REVIEW THE HISTORICAL FOUNDATIONS OF CURRICULUM AND THEN DISCUSS TWO MOVEMENTS THAT HAD A SIGNIFICANT IMPACT ON HIGH SCHOOL CURRICULUM IN THE 1800S AND CONTINUE TO HAVE AN IMPACT TODAY. SPECULATE ON THE REASONS THE MOVEMENTS HAD AND CONTINUE TO HAVE AN IMPACT.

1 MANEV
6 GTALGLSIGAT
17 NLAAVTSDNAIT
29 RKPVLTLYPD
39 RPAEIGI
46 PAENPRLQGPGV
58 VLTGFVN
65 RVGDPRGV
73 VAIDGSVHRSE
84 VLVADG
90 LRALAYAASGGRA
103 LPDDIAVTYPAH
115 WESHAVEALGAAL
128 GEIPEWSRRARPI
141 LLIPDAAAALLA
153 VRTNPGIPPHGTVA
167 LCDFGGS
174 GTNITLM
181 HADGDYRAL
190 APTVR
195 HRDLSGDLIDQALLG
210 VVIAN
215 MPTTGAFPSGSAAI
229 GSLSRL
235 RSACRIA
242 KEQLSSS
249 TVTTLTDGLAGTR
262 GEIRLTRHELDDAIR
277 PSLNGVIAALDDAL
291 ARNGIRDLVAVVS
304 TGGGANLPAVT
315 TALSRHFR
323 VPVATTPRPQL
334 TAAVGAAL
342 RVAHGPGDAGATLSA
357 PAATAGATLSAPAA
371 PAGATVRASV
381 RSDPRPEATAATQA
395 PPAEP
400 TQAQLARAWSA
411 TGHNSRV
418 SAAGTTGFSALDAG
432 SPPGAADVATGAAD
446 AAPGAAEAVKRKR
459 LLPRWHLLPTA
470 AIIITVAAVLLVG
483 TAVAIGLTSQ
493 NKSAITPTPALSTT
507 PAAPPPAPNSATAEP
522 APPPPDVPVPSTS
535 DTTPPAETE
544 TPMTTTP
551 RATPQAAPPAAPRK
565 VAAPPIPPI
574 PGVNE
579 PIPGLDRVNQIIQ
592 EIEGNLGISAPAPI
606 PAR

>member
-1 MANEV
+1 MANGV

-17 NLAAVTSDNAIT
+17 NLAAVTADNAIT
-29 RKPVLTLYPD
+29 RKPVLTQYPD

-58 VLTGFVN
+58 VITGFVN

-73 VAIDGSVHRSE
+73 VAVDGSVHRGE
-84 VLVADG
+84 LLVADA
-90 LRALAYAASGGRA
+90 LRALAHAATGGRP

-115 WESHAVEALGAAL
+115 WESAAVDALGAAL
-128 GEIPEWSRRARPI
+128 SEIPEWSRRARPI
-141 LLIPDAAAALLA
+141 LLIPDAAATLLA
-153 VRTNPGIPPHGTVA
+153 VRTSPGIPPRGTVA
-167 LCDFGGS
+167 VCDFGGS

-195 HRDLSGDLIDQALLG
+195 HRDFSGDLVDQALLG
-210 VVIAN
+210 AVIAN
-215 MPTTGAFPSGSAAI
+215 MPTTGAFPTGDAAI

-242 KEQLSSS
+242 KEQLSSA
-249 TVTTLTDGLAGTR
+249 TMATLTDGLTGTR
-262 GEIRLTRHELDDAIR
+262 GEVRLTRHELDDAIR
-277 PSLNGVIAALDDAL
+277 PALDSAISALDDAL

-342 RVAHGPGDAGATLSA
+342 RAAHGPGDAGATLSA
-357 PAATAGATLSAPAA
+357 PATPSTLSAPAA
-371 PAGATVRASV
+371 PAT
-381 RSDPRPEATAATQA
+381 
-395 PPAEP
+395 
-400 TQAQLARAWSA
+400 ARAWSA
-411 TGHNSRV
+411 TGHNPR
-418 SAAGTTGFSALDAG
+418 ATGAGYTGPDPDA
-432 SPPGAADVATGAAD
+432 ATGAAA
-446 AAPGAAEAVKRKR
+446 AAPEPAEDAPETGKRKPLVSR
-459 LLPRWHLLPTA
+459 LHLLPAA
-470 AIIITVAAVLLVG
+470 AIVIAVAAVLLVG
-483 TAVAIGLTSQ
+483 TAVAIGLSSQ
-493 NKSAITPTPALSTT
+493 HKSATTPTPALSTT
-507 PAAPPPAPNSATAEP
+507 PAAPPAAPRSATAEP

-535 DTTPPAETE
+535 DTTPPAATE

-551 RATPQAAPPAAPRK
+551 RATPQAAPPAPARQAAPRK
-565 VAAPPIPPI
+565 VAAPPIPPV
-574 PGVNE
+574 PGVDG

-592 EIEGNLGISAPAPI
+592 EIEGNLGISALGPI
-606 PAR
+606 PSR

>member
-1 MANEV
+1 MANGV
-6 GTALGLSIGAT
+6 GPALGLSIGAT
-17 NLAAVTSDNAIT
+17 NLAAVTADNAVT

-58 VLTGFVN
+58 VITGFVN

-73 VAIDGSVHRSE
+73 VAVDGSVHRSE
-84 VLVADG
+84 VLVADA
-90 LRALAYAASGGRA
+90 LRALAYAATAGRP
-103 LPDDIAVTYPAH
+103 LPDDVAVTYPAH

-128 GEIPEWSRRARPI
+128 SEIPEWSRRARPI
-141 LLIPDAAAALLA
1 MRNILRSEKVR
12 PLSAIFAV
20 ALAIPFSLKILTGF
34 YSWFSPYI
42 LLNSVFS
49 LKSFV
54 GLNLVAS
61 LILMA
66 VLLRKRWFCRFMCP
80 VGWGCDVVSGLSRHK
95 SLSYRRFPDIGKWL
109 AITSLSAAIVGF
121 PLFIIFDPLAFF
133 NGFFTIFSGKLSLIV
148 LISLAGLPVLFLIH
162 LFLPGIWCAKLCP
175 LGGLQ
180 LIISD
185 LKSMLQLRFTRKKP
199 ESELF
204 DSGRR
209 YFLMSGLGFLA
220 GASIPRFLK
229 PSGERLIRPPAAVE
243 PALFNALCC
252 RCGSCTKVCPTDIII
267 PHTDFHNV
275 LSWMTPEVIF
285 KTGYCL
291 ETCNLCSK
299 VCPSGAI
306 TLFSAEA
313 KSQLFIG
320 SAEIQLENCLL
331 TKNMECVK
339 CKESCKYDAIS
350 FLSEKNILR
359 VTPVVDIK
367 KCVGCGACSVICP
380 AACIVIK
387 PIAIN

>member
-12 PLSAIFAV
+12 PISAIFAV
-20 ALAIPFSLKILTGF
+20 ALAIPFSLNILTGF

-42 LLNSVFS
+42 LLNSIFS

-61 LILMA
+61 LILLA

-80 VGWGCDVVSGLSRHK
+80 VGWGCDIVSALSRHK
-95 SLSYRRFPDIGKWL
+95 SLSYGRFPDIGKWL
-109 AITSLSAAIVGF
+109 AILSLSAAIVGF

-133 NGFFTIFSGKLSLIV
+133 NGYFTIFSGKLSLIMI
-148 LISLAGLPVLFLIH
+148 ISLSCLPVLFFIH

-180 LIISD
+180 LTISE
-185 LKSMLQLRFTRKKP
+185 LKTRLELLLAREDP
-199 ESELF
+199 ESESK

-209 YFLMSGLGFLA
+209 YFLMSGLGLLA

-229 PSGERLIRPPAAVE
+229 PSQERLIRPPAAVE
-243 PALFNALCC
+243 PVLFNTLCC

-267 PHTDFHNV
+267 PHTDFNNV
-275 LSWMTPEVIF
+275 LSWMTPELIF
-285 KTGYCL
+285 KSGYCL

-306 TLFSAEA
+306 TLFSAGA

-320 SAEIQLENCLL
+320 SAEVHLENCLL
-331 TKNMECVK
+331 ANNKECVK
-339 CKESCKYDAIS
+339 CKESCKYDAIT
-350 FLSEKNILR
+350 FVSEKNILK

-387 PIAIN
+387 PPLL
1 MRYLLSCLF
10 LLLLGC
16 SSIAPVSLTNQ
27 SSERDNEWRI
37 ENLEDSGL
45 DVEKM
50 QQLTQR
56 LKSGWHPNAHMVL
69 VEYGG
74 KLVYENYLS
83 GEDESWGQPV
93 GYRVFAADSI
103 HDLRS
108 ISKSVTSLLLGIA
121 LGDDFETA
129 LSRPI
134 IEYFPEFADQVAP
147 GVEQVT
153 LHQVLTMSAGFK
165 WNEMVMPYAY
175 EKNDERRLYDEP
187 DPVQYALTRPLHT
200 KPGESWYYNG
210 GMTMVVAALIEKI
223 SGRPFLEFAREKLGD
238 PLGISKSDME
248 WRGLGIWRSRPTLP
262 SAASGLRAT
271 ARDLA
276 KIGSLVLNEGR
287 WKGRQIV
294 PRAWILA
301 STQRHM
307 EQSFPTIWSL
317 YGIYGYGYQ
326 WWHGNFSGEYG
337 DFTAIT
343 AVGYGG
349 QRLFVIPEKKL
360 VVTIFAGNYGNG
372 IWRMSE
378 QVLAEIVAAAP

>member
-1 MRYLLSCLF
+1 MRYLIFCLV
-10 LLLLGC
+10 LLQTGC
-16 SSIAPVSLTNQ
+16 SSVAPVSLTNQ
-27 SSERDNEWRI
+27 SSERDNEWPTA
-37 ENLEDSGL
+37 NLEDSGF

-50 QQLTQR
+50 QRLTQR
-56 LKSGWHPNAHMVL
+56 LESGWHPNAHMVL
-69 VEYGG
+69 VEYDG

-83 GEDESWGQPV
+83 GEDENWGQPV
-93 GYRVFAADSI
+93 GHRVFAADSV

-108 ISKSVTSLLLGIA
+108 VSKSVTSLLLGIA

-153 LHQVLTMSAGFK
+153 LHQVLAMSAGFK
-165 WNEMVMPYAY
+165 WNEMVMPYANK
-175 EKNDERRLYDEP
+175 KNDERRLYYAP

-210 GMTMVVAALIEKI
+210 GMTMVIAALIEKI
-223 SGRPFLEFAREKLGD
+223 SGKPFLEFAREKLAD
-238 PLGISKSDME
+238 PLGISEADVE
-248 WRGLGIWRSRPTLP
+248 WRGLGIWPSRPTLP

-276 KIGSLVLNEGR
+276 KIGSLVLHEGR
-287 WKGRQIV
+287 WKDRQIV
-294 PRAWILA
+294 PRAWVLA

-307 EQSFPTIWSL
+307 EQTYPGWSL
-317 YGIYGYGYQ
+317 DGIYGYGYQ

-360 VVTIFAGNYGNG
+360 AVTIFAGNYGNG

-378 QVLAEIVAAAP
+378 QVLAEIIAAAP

Review the historical foundations of curriculum and then discuss two movements that had a significant impact on high school curriculum in the 1800s and continue to have an impact today. Speculate on the reasons the movements had and continue to have an impact. Review Table 3.4 “Overview of Curriculum Theorists, 1918—present.” Considering that the textbook claimed that Tyler “…summed up the best principles of curriculum making for the first half of the 20th century,” discuss two theorists that you believe have made a significant contribution to curriculum development. Provide reasons and examples to support your response.57 3 Learning Outcomes After reading this chapter, you should be able to 1. Identify the differences between the various types of colonial schools and describe some European influences 2. Explain how democratic ideas contributed to the rise of public schooling during the national period 3. Describe the enduring contributions made by the 19th century European educators Pestalozzi, Froebel, Herbart, and Spencer 4. Explain how education evolved to meet the needs of the masses during the rise of universal education 5. Discuss the transition from the traditional, standardized curriculum to the modern curriculum 6. Explain the influence that behaviorism and scientific principles had on curriculum in the early to mid-1900s A knowledge of curriculum’s history provides guidance for today’s curriculum makers. We begin our discussion with the colonial period and proceed through the 18th, 19th, and 20th centuries. Most of our discussion focuses on the past 100 years. The Colonial Period: 1642–1776 Curriculum’s historical foundations are largely rooted in the educational experiences of colonial Massachusetts. Massachusetts was settled mainly by Puritans, who adhered to strict theological principles. The first New England schools were closely tied to the Puritan church. According to educational historians, a school’s primary purpose was to teach children to read the scriptures and notices of civil affairs.1 Reading was the most important subject, followed by writing and spelling, which were needed for understanding the catechism and common law. Since colonial days, therefore, reading and related language skills have been basic to American education and the elementary school curriculum. Historical Foundations of Curriculum M03_ORMS0354_07_SE_C03.indd 57 10/19/15 8:23 AM Curriculum: Foundations, Principles, and Issues, Seventh Edition, by Allan C. Ornstein and Francis P. Hunkins. Published by Pearson. Copyright © 2017 by Pearson Education, Inc. All Rights Reserved. Pearson Custom Edition. 58 ❖ Chapter 3 Historical Foundations of Curriculum Three Colonial Regions Schools in colonial Massachusetts derived from two sources: (1) 1642 legislation, which required parents and guardians to ensure that children could read and understand the principles of religion and the laws of the Commonwealth; and (2) the “Old Deluder Satan” Act of 1647, which required every town of 50 or more families to appoint a reading and writing teacher. Towns of 100 or more families were to employ a teacher of Latin so that students could be prepared to enter Harvard College.2 Except for Rhode Island, the other New England colonies followed Massachusetts’s example. These early laws reveal how important education was to the Puritan settlers. Some historians consider these laws to be the roots of U.S. school law and the public school movement. The Puritans valued literacy partly as a way of preventing the formation of a large underclass, such as existed in England and other parts of Europe.
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